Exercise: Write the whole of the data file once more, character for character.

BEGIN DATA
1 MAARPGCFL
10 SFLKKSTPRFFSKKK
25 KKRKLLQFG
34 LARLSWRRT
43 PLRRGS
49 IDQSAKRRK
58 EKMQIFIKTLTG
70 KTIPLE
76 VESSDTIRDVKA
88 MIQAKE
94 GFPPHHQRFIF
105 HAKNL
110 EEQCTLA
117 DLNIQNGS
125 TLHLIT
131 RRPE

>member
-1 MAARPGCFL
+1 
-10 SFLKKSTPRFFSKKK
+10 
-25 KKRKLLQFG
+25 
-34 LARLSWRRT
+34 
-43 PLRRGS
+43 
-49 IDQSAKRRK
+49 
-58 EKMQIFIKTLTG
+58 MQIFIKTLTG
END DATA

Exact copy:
1 MAARPGCFL
10 SFLKKSTPRFFSKKK
25 KKRKLLQFG
34 LARLSWRRT
43 PLRRGS
49 IDQSAKRRK
58 EKMQIFIKTLTG
70 KTIPLE
76 VESSDTIRDVKA
88 MIQAKE
94 GFPPHHQRFIF
105 HAKNL
110 EEQCTLA
117 DLNIQNGS
125 TLHLIT
131 RRPE

>member
-1 MAARPGCFL
+1 
-10 SFLKKSTPRFFSKKK
+10 
-25 KKRKLLQFG
+25 
-34 LARLSWRRT
+34 
-43 PLRRGS
+43 
-49 IDQSAKRRK
+49 
-58 EKMQIFIKTLTG
+58 MQIFIKTLTG